Here are the four guitars given as examples on The Rock Space graph: An early ’50s Gibson Les Paul (created by Lester William Polsfuss, inventor to the solid-body electric guitar), a Paul Reed Smith (created in the ’70s, first played for an audience by a Ted Nugent band guitarist), an Ibanez (made by a Japanese company that first started producing guitars in the late ’30s), and a Danelectro (budget guitars produced between the mid-’50s and late ’90s—a handful are still made each year). Can you guess which is which?
World-renowned guitar aficionado feels right at home
By Margaret Wright
For Michael Eliot, one of the most internationally respected vintage guitar dealers, Albuquerque was the ideal place to set up the western wing of his collection, and not because it's remote and quieter than the New York City of his youth. On the contrary, it was the up-and-coming, hardscrabble energy of the place that drew him in and kept him here.
Slow, spacey keyboard sounds build into a multilayered crashing of guitars and drums, only to give way to a lonely steel guitar, leaving the listener with a vibe that’s hard to pinpoint. This is “The Surveyor,” the instrumental first track on the third Winter’s Fall album, At All Angles, and it sets the tone for what is to come.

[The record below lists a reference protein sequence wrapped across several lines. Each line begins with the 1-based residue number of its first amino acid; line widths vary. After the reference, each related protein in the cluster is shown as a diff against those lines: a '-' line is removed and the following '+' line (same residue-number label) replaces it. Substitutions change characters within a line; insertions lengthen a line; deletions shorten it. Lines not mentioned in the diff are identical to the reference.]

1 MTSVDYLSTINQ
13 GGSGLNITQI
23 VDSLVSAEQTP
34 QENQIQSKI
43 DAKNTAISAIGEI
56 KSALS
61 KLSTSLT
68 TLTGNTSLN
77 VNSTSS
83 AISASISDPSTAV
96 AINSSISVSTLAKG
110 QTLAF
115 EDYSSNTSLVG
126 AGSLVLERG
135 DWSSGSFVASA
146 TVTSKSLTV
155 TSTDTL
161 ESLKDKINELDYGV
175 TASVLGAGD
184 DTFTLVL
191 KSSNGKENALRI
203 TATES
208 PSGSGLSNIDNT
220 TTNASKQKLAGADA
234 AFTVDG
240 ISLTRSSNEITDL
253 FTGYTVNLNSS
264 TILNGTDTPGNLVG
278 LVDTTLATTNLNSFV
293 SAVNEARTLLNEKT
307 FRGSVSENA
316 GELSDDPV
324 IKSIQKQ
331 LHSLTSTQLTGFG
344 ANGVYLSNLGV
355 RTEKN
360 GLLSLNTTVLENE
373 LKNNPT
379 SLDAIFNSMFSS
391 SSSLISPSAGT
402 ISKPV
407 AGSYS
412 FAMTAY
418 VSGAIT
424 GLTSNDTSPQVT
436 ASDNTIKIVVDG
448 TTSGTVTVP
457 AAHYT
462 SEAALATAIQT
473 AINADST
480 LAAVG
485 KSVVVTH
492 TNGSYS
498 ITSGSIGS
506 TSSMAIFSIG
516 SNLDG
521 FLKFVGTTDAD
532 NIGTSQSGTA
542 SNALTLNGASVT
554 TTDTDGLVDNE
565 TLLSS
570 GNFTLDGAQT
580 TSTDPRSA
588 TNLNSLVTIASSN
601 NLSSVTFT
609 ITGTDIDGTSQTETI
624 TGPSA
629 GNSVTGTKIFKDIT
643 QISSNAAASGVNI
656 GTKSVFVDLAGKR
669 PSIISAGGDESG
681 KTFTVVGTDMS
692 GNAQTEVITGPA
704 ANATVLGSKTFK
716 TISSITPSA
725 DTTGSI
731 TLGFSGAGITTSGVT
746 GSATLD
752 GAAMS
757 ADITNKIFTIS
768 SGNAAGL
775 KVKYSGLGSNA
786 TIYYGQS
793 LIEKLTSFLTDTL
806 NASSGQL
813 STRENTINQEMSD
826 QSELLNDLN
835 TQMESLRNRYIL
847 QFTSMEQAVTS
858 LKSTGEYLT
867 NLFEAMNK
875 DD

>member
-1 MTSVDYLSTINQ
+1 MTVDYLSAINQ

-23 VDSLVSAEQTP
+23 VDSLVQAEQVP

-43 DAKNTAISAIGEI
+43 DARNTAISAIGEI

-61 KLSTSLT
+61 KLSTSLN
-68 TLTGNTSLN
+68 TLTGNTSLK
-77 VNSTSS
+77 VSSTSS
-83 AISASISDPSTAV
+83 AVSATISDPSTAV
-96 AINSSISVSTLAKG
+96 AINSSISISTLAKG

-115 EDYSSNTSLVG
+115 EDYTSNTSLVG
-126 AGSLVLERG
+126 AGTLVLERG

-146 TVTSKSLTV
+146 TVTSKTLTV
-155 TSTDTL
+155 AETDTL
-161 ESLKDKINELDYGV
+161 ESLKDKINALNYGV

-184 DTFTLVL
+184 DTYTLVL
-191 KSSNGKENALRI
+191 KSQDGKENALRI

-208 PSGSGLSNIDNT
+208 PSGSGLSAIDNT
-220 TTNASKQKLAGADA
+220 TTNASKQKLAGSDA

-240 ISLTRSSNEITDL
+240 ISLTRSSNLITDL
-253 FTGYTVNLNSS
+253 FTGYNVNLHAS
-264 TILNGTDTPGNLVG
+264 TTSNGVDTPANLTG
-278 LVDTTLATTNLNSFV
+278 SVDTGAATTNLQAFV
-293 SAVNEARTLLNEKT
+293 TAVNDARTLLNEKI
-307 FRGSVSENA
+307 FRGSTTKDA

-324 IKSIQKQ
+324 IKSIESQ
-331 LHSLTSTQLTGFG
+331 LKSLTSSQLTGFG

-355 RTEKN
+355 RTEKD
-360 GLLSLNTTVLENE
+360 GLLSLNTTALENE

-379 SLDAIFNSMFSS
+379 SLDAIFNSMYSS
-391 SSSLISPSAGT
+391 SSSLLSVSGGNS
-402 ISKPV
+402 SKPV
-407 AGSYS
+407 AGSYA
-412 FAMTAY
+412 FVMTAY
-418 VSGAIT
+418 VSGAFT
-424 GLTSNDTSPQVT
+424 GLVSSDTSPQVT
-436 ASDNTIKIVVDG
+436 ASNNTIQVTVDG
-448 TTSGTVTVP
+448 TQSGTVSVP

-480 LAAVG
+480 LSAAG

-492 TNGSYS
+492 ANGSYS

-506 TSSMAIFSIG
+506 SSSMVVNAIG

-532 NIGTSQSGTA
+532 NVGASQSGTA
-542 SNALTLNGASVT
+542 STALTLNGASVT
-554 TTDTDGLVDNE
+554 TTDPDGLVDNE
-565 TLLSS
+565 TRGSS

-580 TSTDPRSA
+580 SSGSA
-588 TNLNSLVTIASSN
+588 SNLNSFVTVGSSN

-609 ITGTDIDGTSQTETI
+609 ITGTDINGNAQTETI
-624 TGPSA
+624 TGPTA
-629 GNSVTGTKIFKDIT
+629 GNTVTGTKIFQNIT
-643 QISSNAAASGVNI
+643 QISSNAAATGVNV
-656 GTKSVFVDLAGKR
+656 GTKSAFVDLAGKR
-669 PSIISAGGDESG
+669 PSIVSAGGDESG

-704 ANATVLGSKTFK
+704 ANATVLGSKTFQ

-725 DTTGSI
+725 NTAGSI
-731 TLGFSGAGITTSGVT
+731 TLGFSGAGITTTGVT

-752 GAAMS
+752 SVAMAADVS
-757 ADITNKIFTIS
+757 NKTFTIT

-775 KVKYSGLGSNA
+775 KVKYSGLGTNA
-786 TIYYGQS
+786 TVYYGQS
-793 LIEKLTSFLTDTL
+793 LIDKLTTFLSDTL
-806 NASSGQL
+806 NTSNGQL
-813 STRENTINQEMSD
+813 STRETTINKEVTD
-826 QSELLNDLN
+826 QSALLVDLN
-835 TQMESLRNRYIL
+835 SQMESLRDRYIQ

Producer John Sandlin gives us the lowdown on the low-down sounds of his Django Festival
By Mel Minter
The New Mexico Django Festival returns to Albuquerque in its fourth, nearly annual edition after a layoff in 2009 in deference to the imploded economy. Producer John Sandlin, perhaps best known hereabouts as the rakishly handsome, devilishly talented guitarist for Le Chat Lunatique, has once again put together a stellar lineup, including up-and-coming international acts as well as local favorites like Zoltan Orkestar, The Hot Club of Santa Fe and Django Rhythm Meat Grinder. For four days, they’ll all pay homage to the Belgian whiz-kid guitarist Django Reinhardt, who put a unique gypsy spin on swing.